Culture: Concentrate on what’s good and unique about your culture, and state your values. Nurture a connection to the mission and to coworkers. Be honest and transparent about the culture, and don’t leave new hires to figure out how things work. For instance, be clear about the preferred communication mode (meetings, email, phone, etc.), about how decisions are made, and when workers can make decisions on their own.
Develop Sourcing: By creating and nurturing a qualified pool of healthcare candidates for current and future positions, top managers get the right people into the right jobs. They use planned and structured approaches when interviewing, and ask questions to gather data that allow them to objectively compare candidates and make the best choices. Once the right people are on board, the manager’s attention shifts to retention.
Mentorship: Designate a point person or mentor, in addition to the supervisor, who can welcome and orient the new staff member to the organization. Make sure the mentor has specific tasks to cover for the first day, week, and three months.
Relationships: Invest in career development for the team. If people let you know that they’re thinking of leaving, try conducting stay interviews to repair or strengthen the relationship. Make offboarding a part of your regular practice. For information about offboarding, read this article.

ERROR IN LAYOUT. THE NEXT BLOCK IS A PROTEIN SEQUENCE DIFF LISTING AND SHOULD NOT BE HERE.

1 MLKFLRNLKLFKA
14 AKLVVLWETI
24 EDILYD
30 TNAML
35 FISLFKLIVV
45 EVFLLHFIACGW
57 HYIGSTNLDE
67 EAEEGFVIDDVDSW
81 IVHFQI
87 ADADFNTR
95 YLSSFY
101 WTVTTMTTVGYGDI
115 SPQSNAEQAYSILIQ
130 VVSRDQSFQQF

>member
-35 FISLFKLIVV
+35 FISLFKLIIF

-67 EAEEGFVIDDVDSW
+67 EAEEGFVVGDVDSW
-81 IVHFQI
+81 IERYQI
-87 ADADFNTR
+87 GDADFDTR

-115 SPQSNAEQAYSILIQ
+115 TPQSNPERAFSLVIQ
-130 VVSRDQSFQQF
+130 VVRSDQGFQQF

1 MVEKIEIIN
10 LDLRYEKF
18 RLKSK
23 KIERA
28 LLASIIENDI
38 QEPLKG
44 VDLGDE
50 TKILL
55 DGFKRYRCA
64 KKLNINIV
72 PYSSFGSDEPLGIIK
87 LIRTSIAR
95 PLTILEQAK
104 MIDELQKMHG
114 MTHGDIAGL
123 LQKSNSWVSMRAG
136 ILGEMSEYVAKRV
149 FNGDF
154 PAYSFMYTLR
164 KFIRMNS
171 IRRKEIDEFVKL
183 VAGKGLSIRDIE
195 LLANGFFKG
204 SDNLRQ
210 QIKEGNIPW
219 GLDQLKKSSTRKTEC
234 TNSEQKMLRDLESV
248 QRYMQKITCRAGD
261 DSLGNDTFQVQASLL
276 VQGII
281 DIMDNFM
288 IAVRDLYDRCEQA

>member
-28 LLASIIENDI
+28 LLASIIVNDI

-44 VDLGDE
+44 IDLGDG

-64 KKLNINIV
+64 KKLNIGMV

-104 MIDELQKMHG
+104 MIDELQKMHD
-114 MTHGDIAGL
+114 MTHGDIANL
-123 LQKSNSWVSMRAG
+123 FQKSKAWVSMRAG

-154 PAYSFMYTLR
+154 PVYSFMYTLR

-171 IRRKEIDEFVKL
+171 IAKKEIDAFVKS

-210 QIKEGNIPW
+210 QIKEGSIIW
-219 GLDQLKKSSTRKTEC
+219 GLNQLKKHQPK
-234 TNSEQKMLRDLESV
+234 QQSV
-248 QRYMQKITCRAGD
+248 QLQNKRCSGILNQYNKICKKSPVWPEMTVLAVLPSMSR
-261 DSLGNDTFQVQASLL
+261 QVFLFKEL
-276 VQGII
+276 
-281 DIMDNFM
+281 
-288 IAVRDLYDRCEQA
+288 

Tips to Develop Your Custom Healthcare Onboarding Process
Healthcare Onboarding Resources
Below is a list of books and web pages with healthcare-specific onboarding resources:
Bradt, George B., and Bancroft, Ed. The Total Onboarding Program: An Integrated Approach to Recruiting, Hiring, and Accelerating Talent Facilitators Guide Set (1st Edition). New York City: Pfeiffer, 2010.
Bradt, George, and Vonnegut, Mary. Onboarding: How to Get Your New Employees Up to Speed in Half the Time. Hoboken: John Wiley & Sons, Inc., 2009.
Heath, Chip and Heath, Dan. The Power of Moments: Why Certain Experiences Have Extraordinary Impact. New York City: Simon & Schuster, 2017
MSDS Online, OSHA’s Top 10 Most Cited Violations of 2018, accessed 4 march 2019, https://www.msdsonline.com/2018/10/23/oshas-top-10-most-cited-violations-of-2018/.
Your Dictionary, Examples of HIPAA Violations, accessed 4 march 2019, https://examples.yourdictionary.com/examples-of-hipaa-violations.html.